You’d never guess after a quick glace, but this is actually an ad inviting supporters to a campaign rally. Why not include an image of a campaign rally or of the candidate handing out merch and freebies as mentioned in the caption?

Mistake #7: Text too Small

Did you know that the vast majority of Facebook and Instagram ads are viewed on cellphones? When you’re designing your ad, you may be blowing it up large in front of you so it’s easy to read, but that’s not how it will appear to voters. Even ads on desktop and tablets will be pretty small, so it’s best to choose a few key messages and make sure they’re clear and easy to read.

Imagine seeing this ad on your mobile phone. Are you going to be able to see the early voting dates and times? This campaign should have run 3 separate ads.

  1. A vote by mail ad with one key message: Request your ballot by June 13th.
  2. An Early Voting an with one key message: The address for early voting and a link that takes them to additional information.
  3. An election day ad with one key message: The date of the election and a link to find your polling location.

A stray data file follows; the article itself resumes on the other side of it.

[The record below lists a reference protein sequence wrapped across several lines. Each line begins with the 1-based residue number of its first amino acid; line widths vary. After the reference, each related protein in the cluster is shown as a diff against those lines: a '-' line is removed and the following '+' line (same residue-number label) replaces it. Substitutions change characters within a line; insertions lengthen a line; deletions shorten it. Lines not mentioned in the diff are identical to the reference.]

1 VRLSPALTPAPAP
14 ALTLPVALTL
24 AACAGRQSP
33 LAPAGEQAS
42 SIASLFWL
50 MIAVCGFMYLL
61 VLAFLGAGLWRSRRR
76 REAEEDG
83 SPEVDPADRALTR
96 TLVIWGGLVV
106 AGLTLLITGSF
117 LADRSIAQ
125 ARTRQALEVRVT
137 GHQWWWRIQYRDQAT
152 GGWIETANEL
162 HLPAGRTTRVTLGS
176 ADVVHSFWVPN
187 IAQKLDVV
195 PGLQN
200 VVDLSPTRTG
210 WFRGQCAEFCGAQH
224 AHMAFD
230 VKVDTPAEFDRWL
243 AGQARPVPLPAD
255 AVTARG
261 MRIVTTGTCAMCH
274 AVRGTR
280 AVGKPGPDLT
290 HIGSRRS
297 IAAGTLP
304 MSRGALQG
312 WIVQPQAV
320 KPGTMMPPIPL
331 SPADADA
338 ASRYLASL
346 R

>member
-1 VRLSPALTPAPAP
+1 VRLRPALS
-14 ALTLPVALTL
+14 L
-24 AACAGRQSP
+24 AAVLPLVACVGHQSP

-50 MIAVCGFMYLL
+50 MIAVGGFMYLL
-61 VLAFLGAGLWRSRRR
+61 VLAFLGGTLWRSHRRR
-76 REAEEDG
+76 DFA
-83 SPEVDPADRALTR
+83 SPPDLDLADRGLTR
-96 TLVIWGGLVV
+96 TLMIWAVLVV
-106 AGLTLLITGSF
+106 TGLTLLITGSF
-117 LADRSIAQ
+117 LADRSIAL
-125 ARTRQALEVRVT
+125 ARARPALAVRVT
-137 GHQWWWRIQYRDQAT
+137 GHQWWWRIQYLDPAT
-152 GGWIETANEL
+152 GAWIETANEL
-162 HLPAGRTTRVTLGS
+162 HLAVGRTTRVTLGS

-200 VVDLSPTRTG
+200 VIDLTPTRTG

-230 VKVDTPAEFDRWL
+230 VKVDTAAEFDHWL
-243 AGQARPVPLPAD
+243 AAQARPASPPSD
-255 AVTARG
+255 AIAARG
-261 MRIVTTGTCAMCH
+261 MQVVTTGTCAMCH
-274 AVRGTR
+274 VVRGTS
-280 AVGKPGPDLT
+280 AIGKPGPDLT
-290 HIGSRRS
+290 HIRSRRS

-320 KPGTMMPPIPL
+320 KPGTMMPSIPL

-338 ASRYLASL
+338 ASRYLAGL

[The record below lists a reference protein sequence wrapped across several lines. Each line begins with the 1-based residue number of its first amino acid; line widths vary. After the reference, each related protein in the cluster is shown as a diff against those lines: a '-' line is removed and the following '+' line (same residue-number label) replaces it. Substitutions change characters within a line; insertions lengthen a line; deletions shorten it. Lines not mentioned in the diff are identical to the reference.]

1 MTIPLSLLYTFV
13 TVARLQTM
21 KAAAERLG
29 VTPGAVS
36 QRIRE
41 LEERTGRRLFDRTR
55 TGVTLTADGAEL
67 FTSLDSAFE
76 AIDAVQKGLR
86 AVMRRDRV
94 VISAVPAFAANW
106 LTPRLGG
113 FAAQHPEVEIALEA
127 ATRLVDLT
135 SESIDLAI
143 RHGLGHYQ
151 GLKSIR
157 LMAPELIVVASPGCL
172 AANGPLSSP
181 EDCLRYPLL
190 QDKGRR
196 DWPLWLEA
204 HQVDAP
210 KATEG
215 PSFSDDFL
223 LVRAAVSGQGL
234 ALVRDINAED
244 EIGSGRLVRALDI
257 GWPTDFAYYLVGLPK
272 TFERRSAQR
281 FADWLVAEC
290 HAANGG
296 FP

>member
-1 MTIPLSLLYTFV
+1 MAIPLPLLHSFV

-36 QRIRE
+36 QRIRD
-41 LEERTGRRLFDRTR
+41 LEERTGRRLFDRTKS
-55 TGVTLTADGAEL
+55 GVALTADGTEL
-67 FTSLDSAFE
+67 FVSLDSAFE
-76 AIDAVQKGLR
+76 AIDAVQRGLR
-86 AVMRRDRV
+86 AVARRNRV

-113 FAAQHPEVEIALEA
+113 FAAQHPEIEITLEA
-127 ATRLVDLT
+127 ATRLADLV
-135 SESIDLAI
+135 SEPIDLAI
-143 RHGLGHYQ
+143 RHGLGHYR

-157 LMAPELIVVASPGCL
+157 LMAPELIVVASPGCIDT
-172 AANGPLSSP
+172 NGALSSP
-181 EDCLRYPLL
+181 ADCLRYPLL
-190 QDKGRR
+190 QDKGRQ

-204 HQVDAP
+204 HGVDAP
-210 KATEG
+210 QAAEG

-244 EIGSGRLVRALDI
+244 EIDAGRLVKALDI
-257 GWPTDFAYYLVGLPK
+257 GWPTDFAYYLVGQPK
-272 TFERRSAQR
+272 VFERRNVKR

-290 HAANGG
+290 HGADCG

It’s clear this candidate took the file from one of their direct mail advertisements or flyers and uploaded it to use as a Facebook ad. But Facebook ads should be designed just for Facebook. The text is way to small for voters to read and once again, this ad uses QR codes. A big no-no for digital ads.

For pre-designed and 100% customizable graphics and ads for your campaign, shop our Campaign Toolkits. We have mini toolkits for Digital Ads, Fundraising, Voter Turnout, and more.

Hannah Richards


Hannah (Bree) is a full-time political strategist from the battleground state of Ohio. She built this website during the COVID-19 pandemic while living with her two pet rats, because she didn’t have anything better to do. But also, because she believes it could be genuinely useful to a few folks that find it. If you’re one of them, you can connect with her at hannah@campaigntoolkits.com.